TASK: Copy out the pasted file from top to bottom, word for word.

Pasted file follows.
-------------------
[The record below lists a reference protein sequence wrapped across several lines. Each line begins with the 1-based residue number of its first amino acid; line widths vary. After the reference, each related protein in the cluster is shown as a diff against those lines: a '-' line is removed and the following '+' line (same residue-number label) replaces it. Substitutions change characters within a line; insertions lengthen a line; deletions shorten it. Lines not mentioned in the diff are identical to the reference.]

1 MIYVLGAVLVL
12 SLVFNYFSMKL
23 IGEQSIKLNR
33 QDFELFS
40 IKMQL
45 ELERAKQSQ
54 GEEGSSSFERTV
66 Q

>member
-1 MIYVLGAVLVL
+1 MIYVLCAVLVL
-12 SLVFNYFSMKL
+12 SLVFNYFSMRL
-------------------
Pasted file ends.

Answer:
[The record below lists a reference protein sequence wrapped across several lines. Each line begins with the 1-based residue number of its first amino acid; line widths vary. After the reference, each related protein in the cluster is shown as a diff against those lines: a '-' line is removed and the following '+' line (same residue-number label) replaces it. Substitutions change characters within a line; insertions lengthen a line; deletions shorten it. Lines not mentioned in the diff are identical to the reference.]

1 MIYVLGAVLVL
12 SLVFNYFSMKL
23 IGEQSIKLNR
33 QDFELFS
40 IKMQL
45 ELERAKQSQ
54 GEEGSSSFERTV
66 Q

>member
-1 MIYVLGAVLVL
+1 MIYVLCAVLVL
-12 SLVFNYFSMKL
+12 SLVFNYFSMRL